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Shining light on how pearls and other biominerals are formed Finding answers between biochemistry and mineral chemistry

August 27, 2020

UTokyo 30s
Up-and-coming young researchers

Of the approximately 5,800 faculty members active at the University of Tokyo, we have selected nine energetic young researchers in their 30s. In terms of their job titles, there is one professor, two associate professors, one project associate professor, one lecturer, one project lecturer and three research associates. What kind of research are they engaged in day to day? And what is their temperament like? Let’s find out.

 
Biomineralization

Shining light on how pearls and other biominerals are formed
Finding answers between biochemistry and mineral chemistry

Michio Suzuki
Associate Professor, Graduate School of Agricultural and Life Sciences
picture
At the analytical chemistry laboratory on Yayoi Campus. “More than a dwarf standing on the shoulders of giants, I want to be a giant... Or if not a giant, then somewhere in between.” Photo: Junichi Kaizuka

The process by which living organisms produce inorganic minerals is known as biomineralization, and the minerals produced by living organisms are called biominerals. Typical examples include pearls, shells, corallum (coral skeletons) and the exoskeletons of shrimp and crabs. In human beings, our bones, teeth, and stones that form in the urinary tract are similar examples. While these biominerals have extremely intricate structures and superlative material properties, it has not been clear how they are formed. Associate Professor Michio Suzuki has elucidated one aspect of this mechanism using the example of Akoya pearl oysters (Pinctada fucata), which are used in pearl aquaculture.

“Akoya pearl oyster shells can be divided up into a nacreous or mother-of-pearl layer that casts the same iridescent luster as the pearl, a prismatic layer outside that, and then the outer shell beyond that, along with the ligaments at the hinges. Chemical analysis of the intricate structure of the nacreous layer has revealed that a key role is played by a novel matrix protein known as Pif. That is, Pif interacts with the calcium carbonate crystals to control the nacre formation.”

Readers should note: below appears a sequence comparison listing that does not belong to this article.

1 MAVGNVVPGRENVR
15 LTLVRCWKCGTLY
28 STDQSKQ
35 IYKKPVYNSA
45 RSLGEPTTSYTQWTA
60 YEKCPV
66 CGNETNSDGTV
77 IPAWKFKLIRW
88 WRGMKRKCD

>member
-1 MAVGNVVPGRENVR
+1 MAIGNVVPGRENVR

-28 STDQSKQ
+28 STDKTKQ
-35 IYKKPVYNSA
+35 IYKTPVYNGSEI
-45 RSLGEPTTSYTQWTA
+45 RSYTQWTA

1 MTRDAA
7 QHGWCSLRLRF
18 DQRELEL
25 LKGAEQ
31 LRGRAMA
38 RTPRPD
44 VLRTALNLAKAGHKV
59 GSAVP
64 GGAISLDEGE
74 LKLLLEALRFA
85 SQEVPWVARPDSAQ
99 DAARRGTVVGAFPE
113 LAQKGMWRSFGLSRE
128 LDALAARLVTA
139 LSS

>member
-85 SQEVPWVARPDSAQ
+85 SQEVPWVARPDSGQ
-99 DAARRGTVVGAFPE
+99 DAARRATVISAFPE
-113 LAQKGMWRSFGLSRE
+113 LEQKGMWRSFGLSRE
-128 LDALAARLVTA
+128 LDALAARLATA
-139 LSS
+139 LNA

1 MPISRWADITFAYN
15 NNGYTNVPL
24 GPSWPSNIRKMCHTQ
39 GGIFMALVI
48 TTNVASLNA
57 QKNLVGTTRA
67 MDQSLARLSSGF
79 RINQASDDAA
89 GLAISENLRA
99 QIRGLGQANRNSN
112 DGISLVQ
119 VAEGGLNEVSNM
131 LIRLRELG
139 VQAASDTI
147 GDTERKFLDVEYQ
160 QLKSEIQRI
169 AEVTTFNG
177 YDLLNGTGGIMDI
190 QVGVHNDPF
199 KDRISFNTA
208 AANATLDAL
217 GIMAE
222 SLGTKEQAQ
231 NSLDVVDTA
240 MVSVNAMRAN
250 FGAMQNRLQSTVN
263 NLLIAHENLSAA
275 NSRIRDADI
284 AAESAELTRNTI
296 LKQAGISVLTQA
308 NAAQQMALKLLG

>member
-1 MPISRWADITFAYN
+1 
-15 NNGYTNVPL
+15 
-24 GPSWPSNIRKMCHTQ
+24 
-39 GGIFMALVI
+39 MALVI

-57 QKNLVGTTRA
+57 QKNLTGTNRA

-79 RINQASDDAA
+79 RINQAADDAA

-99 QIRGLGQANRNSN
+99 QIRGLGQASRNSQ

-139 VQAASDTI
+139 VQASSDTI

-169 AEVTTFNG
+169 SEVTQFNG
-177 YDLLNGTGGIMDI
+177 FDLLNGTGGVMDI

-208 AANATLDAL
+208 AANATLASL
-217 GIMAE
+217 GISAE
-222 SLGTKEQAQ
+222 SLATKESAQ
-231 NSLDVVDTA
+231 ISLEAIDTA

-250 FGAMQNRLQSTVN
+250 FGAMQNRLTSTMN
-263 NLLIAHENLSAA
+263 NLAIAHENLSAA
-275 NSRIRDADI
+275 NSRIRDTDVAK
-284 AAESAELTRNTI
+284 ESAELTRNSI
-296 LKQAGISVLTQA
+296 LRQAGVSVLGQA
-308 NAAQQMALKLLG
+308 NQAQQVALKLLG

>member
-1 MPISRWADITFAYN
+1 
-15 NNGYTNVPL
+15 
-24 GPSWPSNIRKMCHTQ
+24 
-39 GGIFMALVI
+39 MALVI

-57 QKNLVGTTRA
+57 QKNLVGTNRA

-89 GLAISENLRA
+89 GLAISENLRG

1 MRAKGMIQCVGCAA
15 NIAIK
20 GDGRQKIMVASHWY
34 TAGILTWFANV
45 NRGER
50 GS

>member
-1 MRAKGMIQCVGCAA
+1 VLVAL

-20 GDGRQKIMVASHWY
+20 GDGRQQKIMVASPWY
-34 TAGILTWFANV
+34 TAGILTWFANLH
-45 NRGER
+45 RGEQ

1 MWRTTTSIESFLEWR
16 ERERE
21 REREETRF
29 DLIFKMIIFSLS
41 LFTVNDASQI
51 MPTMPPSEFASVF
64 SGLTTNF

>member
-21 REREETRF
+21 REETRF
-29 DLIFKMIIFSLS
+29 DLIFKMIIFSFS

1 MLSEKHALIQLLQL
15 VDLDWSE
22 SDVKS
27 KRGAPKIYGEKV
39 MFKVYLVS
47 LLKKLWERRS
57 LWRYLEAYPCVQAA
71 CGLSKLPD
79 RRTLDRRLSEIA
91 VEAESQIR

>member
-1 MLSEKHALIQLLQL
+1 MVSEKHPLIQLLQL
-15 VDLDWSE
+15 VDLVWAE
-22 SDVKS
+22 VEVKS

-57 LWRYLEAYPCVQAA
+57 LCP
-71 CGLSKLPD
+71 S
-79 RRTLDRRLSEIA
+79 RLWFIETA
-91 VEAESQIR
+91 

This analysis would have been impossible to attempt without an understanding of both organic and inorganic matter. While these two tend to be conceptualized separately in the world of chemistry, for Suzuki, who specialized in biochemistry at the Graduate School of Agricultural and Life Sciences and mastered methods for analyzing inorganic minerals at the Graduate School of Science and in overseas laboratories, it was only natural to consider both.

“The year I spent at the Weizmann Institute of Science, a hub for the world’s top biomineral researchers in Israel, was inspiring. I was a postdoc when I returned to Japan, where I married one of my younger colleagues at the laboratory. At the time, I was living on one-year appointments, so I felt that I would never be able to get married if I waited for my career to stabilize.”

Suzuki says that with the elucidation of the mechanisms of biomineral production, “the players are finally ready to go.” Many unclear molecular mechanisms yet remain, and he is now at a stage where he can begin to proceed with full-scale research. If the whole mechanism can be understood, it will be possible to improve the efficiency of pearl farming, which currently entails significant waste. And we cannot overlook the soil improvement effects and antibacterial properties of the oyster shells. Moreover, the shells – which contain a lot of calcium carbonate – play a role in fixing atmospheric CO2, which could potentially contribute to the prevention of global warming.

“Of course, I'm not necessarily doing research with the idea of helping in any one thing in particular. For me, ideally, the results of my devotion to basic research will lead to the creation of things that will be widely used in society.”

Once, Suzuki would spend most of his waking moments on experiments, but these days he enjoys playing with his three children in the park. Seven years ago, as one might expect, he chose a Mikimoto pearl for his wife’s engagement ring.

Q & A
What kind of work did you dream of doing as a child? “I love sea creatures, and in elementary school I wanted to work in an aquarium.”
What extracurricular activities were you involved in as an undergraduate? “Things like the mountaineering club, the biology club, swimming and Gundams (giant robots featured in a popular anime series).”
What are your hopes for your children? “I want them to live freely without being constrained by their parents’ expectations. That’s why we included the Chinese character yu in their names, from the Japanese word ‘jiyu’ (freedom).”
How are your thirties today compared to those of older generations? “It’s common for both spouses to work, so it’s only natural for both parents to be active in raising the children. There’s never enough time.”
Akoya pearl oyster (Pinctada fucata) shells. The main component of both the nacreous layer and the prismatic layer is calcium carbonate (CaCO3).

* This article was originally printed in Tansei 39 (Japanese language only). All information in this article is as of September 2019.

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